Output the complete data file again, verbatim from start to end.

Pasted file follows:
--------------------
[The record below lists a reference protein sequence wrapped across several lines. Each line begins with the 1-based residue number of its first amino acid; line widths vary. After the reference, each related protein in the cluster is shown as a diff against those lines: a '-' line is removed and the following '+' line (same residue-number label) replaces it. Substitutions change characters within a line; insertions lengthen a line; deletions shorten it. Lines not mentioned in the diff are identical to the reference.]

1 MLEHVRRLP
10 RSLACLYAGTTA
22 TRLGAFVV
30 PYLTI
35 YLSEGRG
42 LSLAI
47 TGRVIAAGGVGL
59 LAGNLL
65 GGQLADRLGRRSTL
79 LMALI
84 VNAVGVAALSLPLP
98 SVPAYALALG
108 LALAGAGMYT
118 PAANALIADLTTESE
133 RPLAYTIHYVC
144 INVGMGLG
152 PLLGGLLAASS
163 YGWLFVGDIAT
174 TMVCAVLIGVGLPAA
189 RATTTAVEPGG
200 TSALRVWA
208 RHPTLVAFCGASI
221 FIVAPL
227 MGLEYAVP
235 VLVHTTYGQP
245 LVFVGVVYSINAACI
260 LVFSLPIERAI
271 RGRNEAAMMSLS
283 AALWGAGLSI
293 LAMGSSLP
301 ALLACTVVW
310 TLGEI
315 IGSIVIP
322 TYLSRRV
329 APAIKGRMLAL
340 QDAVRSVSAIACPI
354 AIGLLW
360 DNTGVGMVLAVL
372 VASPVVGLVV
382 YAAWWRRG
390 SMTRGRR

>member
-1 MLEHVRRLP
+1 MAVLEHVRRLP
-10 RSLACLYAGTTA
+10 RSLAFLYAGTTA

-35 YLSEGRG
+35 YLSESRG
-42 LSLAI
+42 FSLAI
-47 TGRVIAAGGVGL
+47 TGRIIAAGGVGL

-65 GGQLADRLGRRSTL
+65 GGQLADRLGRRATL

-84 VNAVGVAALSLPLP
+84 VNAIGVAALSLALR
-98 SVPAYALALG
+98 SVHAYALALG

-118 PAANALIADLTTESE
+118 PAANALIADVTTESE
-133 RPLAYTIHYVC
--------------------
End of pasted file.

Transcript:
[The record below lists a reference protein sequence wrapped across several lines. Each line begins with the 1-based residue number of its first amino acid; line widths vary. After the reference, each related protein in the cluster is shown as a diff against those lines: a '-' line is removed and the following '+' line (same residue-number label) replaces it. Substitutions change characters within a line; insertions lengthen a line; deletions shorten it. Lines not mentioned in the diff are identical to the reference.]

1 MLEHVRRLP
10 RSLACLYAGTTA
22 TRLGAFVV
30 PYLTI
35 YLSEGRG
42 LSLAI
47 TGRVIAAGGVGL
59 LAGNLL
65 GGQLADRLGRRSTL
79 LMALI
84 VNAVGVAALSLPLP
98 SVPAYALALG
108 LALAGAGMYT
118 PAANALIADLTTESE
133 RPLAYTIHYVC
144 INVGMGLG
152 PLLGGLLAASS
163 YGWLFVGDIAT
174 TMVCAVLIGVGLPAA
189 RATTTAVEPGG
200 TSALRVWA
208 RHPTLVAFCGASI
221 FIVAPL
227 MGLEYAVP
235 VLVHTTYGQP
245 LVFVGVVYSINAACI
260 LVFSLPIERAI
271 RGRNEAAMMSLS
283 AALWGAGLSI
293 LAMGSSLP
301 ALLACTVVW
310 TLGEI
315 IGSIVIP
322 TYLSRRV
329 APAIKGRMLAL
340 QDAVRSVSAIACPI
354 AIGLLW
360 DNTGVGMVLAVL
372 VASPVVGLVV
382 YAAWWRRG
390 SMTRGRR

>member
-1 MLEHVRRLP
+1 MAVLEHVRRLP
-10 RSLACLYAGTTA
+10 RSLAFLYAGTTA

-35 YLSEGRG
+35 YLSESRG
-42 LSLAI
+42 FSLAI
-47 TGRVIAAGGVGL
+47 TGRIIAAGGVGL

-65 GGQLADRLGRRSTL
+65 GGQLADRLGRRATL

-84 VNAVGVAALSLPLP
+84 VNAIGVAALSLALR
-98 SVPAYALALG
+98 SVHAYALALG

-118 PAANALIADLTTESE
+118 PAANALIADVTTESE
-133 RPLAYTIHYVC